Home .Globalization winners Breaking time for the BRICs?
Breaking time for the BRICs?
Monday, 27 February 2012 01:59

With the publication of his 2001 seminal paper on the BRICs, Goldman Sachs' rock star economist Jim O'Neill wowed the world with his forecasts of the inexorable rise of Brazil, Russia, India and China.

His universe of dynamic economies then expanded to the "next eleven" of Bangladesh, Egypt, Indonesia, Iran, Korea, Mexico, Nigeria, Pakistan, the Philippines, Turkey and Vietnam.  And in his most recent book, "The Growth Map", he has shifted focus to what he calls the "growth markets", which includes the four BRICs and Indonesia, Mexico, Korea and Turkey.

What to make of all of this?



Many observers have been shocked by O'Neill's forecasts that China's economy would overtake America's, and that the BRICs would overtake the G7 in the foreseeable future.  But if anything, his forecasts have underestimated the rapid rise of the BRICs.  He now forecasts that before the end of 2020, the BRIC economies will become larger than the US.  Before the end of 2030, China may become as large as the US and the other BRIC economies may match those of the G7.

Most importantly, while his analysis may seem very powerful, it is basically common sense.  If countries with very large populations can raise the productivity, their economies will eventually overtake those with smaller populations.

And this is what has been happening.  After decades of bad policies, the emerging world is increasingly adopting good policies.  This is enabling their productivity levels to move on a path of progressive catchup to the West, and this catchup is a fast growth process.  (Bytheway, there is nothing particularly new about O'Neill's analysis.  Way back in 1997, the OECD produced a very similar report, "The World in 2020", which focused on the "Big 5" of Brazil, China, India, Indonesia and Russia, each of which then had a population over 150 million and GDP larger than $100 billion.)

O'Neill analyses the past and prospective performance of the growth markets based on his "growth environment score" index which comprises macroeconomic variables (inflation, government deficit, investment spending, external debt and degree of openness) and microeconomic variables (use of mobile telephones, use of the Internet, use of computers, life expectancy, education, rule of law, corruption, and stability of government).

He discusses the many implications of the rise of the BRICs for investors (we should not forget that he is a banker), the world economy, the international monetary system and global governance.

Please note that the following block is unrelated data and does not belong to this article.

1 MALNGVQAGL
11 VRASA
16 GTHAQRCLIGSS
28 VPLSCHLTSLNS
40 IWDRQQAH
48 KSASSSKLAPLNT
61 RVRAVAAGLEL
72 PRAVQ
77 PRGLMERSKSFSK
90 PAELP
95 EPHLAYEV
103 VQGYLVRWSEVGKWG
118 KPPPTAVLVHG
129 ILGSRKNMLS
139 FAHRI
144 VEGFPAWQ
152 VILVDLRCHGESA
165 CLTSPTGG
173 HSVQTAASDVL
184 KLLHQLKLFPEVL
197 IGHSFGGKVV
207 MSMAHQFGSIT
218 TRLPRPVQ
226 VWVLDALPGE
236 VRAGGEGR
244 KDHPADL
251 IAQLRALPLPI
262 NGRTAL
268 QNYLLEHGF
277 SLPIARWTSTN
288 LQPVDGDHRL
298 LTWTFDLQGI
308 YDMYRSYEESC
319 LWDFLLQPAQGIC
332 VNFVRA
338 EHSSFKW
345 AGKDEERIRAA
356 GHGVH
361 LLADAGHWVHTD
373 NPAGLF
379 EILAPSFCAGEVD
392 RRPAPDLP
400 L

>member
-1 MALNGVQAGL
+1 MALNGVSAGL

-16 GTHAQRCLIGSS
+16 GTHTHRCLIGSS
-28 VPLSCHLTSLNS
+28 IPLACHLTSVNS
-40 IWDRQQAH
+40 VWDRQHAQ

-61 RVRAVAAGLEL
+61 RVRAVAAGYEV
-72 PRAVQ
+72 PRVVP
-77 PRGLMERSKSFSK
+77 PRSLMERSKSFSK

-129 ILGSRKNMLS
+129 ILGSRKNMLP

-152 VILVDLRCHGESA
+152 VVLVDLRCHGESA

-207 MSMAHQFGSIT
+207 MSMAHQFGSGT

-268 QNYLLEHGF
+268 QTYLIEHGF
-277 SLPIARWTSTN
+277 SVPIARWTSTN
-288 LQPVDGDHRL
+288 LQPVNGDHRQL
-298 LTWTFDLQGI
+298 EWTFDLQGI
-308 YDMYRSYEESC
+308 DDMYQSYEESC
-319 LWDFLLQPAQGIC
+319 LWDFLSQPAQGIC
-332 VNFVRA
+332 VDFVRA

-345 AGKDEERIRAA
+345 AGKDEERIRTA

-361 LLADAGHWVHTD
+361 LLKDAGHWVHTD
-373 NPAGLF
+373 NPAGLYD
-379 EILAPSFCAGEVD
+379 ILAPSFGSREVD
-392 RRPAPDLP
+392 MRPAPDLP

He has also very interesting discussions about the risks concerning the future performance of the growth markets.  But he invariably concludes through an impressive array of rambling anecdotes that these economies will succeed.  In particular, he is somewhat dismissive of the merits and pressures for democracy in China and Russia.  Through his infatuation for the BRICs, he may be guilty of what he calls "the lazy consensus".

One thing most curiously lacking in O'Neill's excellent book is any discussion of the risk of his growth economies falling into a "middle income trap".  By contrast, in its recent Asia 2050 report, the Asian Development Bank went to great pains to argue that the Asian Century was not preordained, and that there are very grave risks of Asia's leading economies getting stuck in a middle income trap because of a failure to stay the course in policy reform.

IBM's Chairman, Sam Palmisano, has recently developed this theme in an excellent speech on what he calls "Global Integration Act II".  For emerging economies, Act I of global integration was relatively simple if they ended a civil war, or dropped protectionist tariffs, or embraced digital IT.  The emerging world has now reached the end of the easy path to increasing GDP -- it has reaped the low hanging fruit.  It is now faced with the risk of the middle income trap meaning that it is a lot easier to go from being a low-income to a middle income country than it is to jump from a middle income to a high income country.

In Global Integration II, emerging economies face a radically more competitive arena, requiring higher degrees of regulation and higher standards, where there are higher expectations for everything -- from product and service quality, to working conditions, to protection of intellectual property and the rule of law.  It is very far from clear that O'Neill's growth markets are really up to the task of avoiding the middle income trap.

And lastly, while it is nice to have emerging economy groupings like the BRICs having members from several continents, the reality is that the really big and consistently dynamic economies all come from Asia, with China dominating.  And that the real challenge for the world remains realizing and adapting to an Asian Century, and fully coming to terms with the rise of China.



O'Neill, Jim.  "The Growth Map: economic opportunity in the BRICs and beyond".


OECD.  "The World in 2020: towards a new global age."


Palmisano, Samuel J., "Global Integration Act II"


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